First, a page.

Momentum Through The Maze Of Bureaucracy

You remember the Chinese proverb:  May you live in interesting times.

No doubt we get the most interesting times yet.  As the world and climate changes (snow in Oakland predicted for this Saturday…) in front of us, faster than many of us can believe or react to, we are compelled to completely reexamine our values.

If you’re anything like me, the values that you lift up and hold most dear are equality, freedom, compassion, and sustainable living.  The problem with the world is that we live in a system that has massive inequality, not much real freedom, is morally and financially bankrupt, and completely unsustainable.

I’m the first to admit that a better world practically seems like an impossibility at this point.  But I’d rather call it an improbability and move into the future with hope.

And I was met with some hope the other day.  I’ve been getting the word out on the streets of San Francisco now for almost two months in preparation for the March 15th non-violent revolt.  The other day when I approached a couple of bums, they met my handshake with the words “Did you hear about this non-violent revolt against the rich?”

Music to my ears.

But for every little moment of hope that I receive, I’m also met with a complete maze of red-tape.  There are certainly days when I feel like I’ve bit off more than I can chew.  But I’m on this journey for the long haul until some meaningful change happens in this world.

My email inbox had a message from MoveOn.org the other day telling me that my congresswoman, Barbara Lee D-CA, was holding a “speakout” in support of the movements taking place in Wisconsin, Indiana and Ohio.  The theme of the speakout was going to be Invest In America.

I really wish we could drop these financial metaphors from our language.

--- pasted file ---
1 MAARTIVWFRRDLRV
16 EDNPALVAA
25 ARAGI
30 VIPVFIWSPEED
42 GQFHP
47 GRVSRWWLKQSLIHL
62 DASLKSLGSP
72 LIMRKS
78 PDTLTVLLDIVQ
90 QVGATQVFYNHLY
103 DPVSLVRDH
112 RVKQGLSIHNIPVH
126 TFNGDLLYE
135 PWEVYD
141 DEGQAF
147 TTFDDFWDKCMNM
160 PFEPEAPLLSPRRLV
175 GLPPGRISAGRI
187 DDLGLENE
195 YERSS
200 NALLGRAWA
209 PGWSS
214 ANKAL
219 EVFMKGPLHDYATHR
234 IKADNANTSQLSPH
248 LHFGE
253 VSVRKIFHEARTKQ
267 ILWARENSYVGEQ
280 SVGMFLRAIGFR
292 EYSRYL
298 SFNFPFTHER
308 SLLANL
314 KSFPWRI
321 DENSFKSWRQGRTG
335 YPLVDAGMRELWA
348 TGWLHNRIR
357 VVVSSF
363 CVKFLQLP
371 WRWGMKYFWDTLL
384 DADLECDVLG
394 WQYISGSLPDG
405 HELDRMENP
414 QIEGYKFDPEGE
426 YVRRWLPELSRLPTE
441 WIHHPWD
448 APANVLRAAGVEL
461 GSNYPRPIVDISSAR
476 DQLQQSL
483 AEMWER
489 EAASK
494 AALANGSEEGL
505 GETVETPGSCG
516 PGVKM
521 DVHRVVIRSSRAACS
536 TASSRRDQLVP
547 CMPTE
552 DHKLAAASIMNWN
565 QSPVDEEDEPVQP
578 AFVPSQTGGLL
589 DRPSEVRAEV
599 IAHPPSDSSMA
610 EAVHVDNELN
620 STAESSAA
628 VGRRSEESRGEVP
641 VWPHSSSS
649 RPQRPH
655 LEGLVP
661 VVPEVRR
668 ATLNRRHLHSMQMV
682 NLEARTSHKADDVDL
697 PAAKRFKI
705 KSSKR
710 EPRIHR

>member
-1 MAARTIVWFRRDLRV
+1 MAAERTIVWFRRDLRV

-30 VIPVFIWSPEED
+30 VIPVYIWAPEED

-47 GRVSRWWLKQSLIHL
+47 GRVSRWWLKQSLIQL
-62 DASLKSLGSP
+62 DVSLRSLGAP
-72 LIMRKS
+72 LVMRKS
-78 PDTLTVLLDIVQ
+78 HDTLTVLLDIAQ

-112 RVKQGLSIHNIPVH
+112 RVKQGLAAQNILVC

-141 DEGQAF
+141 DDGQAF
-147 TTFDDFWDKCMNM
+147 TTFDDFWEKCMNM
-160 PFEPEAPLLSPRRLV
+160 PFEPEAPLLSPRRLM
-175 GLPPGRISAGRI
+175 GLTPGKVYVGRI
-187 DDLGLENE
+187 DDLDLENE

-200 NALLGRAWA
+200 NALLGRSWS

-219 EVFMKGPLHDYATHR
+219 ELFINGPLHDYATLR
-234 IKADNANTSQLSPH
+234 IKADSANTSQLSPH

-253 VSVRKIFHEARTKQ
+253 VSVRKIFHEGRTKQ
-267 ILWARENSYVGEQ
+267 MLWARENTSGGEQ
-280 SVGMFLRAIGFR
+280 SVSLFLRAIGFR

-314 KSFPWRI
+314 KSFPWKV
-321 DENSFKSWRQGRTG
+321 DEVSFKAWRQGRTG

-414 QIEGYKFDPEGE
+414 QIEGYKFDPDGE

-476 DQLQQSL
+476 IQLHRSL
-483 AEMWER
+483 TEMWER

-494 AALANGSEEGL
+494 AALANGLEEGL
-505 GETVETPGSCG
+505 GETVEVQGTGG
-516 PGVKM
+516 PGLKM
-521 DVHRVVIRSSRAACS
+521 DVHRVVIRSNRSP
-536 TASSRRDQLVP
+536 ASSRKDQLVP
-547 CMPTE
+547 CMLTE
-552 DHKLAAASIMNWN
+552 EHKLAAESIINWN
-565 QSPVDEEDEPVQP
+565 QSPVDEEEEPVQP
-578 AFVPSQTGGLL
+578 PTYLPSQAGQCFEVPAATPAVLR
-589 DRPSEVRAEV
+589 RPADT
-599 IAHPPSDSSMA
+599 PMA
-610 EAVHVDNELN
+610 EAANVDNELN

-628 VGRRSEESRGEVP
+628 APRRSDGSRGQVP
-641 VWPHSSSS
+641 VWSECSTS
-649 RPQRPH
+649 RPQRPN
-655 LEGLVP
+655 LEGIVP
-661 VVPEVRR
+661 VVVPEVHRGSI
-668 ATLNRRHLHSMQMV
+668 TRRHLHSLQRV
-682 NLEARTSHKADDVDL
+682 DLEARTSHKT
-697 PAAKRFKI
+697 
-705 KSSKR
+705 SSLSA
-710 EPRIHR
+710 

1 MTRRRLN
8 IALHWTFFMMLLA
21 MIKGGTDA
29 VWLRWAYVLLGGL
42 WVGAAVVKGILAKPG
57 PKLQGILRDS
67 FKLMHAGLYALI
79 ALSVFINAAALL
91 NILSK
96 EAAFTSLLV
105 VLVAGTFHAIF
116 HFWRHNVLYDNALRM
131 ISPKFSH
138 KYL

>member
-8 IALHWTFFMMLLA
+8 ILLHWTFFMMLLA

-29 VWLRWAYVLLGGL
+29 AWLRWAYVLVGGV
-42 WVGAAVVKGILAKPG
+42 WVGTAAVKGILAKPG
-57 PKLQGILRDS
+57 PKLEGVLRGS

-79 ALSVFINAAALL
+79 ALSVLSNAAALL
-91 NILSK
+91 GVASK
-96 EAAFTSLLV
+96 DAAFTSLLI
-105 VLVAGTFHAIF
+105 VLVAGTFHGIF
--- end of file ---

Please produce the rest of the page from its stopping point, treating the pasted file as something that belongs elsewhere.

So today I went to the federal building to exercise my speaking voice.  When I arrived, I had to stand in the security line.  But the security officers knew nothing about the speakout.  I was under the impression that there would be a microphone and an ADA accessible area to speak in.  I also assumed that congresswoman Lee would be hosting the event.

None of that happened though.

Instead the security guards told the eight of us that showed up (I was by far the youngest of the meager crowd) that if we wanted to protest we would need to move off of the federal property.  Those were apparently the rules established by the owners of the building (GSA).

Now, when you stop and consider that I don’t believe in ownership or property, you hopefully see how much of a headache dealing with the bureaucratic red-tape is.  It’s essentially a complete waste of my time.

But I persevered and asked the security officers if I could speak to the GSA people on the 2nd floor instead.  They said that that was acceptable.  When I got past the security check point I took the elevator directly to the 10th floor with the hope that I might be able to speak briefly with Ms. Lee.

Instead I got to speak briefly with two of her staff.  And I had to speak to them through a glass window.  How paranoid are these people anyway?

The staff members were nice enough and I got a card to schedule an appointment with Ms. Lee.  Hopefully she’s away from Washington some time soon.

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